CGC ALEX HALEY HISTORY
Chief Journalist Alex P. Haley 1921-1992
Born in Ithaca, New York on August 11, 1921, Alexander Murray Palmer Haley was the oldest of four children. He enrolled at Alcorn State University at the age of 15 and enrolled at Elizabeth City State College a year later. After withdrawing from college and much to the urging of his father, Haley enlisted in the United States Coast Guard. On May 24, 1939, he started his 20-year career beginning as a mess attendant.
Beginning his career as a mess attendant, Haley joined the rating of steward as a Third Class Petty Officer, one of the few ratings that African-Americans were able to join at the time. While serving at sea onboard the Cutters MENDOTA and MURZIM in the Pacific Theater of War during World War II, Haley taught himself the art of letter writing. He would send out approximately 40 letters a week and receive nearly as many. Other sailors began to notice his talents and would pay him to write love letters for their girlfriends. He also practiced the art of story writing. Serving onboard Cutters at sea, Haley would put to paper the sea stories of old, salty sailors.
After the War, Haley pursued his interest in writing and requested that the Coast Guard let him transfer to the journalist rating. While the rating had not yet existed, the Coast Guard recognized his talents and made him the first chief journalist. Until retiring, he served as the permanent assistant to the Public Relations Officer at Coast Guard Headquarters. In 1959 he retired at the rank of chief petty officer with a long list of awards and decorations from his time serving in WWII and the Korean War.
After the Coast Guard, Haley continued to write and hone his journalism skills. He penned the worldwide bestseller Roots, which received the 1977 Pulitzer Prize for Fiction, and The Autobiography of Malcolm X, which was based on Haley's extensive conversations with the famous minister of the Nation of Islam. He became the senior editor for Reader’s Digest and wrote many famous interviews for Playboy magazine including Miles Davis, Martin Luther King, Jr., and George Lincoln Rockwell.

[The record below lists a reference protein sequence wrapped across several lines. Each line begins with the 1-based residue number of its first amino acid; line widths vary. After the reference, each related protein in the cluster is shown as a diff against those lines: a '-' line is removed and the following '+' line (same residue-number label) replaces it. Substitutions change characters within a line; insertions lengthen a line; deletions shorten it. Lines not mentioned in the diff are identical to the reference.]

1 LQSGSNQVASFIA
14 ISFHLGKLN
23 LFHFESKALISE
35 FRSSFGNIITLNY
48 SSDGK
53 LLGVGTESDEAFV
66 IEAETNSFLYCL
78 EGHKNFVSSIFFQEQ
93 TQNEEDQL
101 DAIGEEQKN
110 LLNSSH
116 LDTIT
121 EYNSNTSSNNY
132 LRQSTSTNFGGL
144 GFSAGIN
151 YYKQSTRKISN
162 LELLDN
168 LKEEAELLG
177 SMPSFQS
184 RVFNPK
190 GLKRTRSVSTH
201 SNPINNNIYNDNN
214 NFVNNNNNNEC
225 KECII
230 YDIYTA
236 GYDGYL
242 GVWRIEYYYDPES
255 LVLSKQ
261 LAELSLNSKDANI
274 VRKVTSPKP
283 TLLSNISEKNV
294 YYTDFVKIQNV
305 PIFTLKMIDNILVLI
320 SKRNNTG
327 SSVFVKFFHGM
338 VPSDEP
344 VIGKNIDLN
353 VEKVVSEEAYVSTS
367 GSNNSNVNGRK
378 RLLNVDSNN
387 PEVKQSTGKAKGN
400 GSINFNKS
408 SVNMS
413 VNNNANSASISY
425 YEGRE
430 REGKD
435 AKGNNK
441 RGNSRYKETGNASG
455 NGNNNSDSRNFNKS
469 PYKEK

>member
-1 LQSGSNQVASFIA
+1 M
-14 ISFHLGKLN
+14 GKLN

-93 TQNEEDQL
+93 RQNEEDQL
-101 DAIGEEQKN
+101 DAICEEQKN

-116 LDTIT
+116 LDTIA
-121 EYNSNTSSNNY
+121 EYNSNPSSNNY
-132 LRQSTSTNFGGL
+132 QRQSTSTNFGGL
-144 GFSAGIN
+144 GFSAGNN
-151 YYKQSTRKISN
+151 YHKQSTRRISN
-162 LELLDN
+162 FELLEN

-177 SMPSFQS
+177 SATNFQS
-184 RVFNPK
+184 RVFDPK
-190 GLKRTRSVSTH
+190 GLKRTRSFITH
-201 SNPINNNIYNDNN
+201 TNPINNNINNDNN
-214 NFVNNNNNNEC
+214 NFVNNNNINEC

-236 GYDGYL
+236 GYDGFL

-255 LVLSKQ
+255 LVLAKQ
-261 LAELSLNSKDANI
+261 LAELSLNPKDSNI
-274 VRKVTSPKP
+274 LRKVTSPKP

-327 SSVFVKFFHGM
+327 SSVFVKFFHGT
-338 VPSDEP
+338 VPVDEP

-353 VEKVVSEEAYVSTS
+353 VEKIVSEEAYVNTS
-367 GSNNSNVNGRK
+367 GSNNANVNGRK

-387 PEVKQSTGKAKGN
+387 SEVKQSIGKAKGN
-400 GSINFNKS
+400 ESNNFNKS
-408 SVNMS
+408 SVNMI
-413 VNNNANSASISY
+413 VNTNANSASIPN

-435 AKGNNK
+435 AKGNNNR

Since his Coast Guard days, Haley completed much of his writing at sea. He wrote a Different Kind of Christmas, the story of a slave's escape on the Underground Railroad, while onboard a freighter voyage from Long Beach, California to Australia in 1973. Haley worked to promote literacy, adult literacy especially, and participated in programs that encouraged young people to remain in school. Each year, thanks to the famous Coast Guard veteran, eight students, selected based on economic need, are supported from freshman year through graduate school by Alex Haley's Scholarship Fund. Haley spoke fondly of his time in the Coast Guard with timeless statements such as "you don't spend twenty years of your life in the service and not have a warm, nostalgic feeling left in you." His personal motto “Find the good and praise it” remains the cutter’s motto to this day.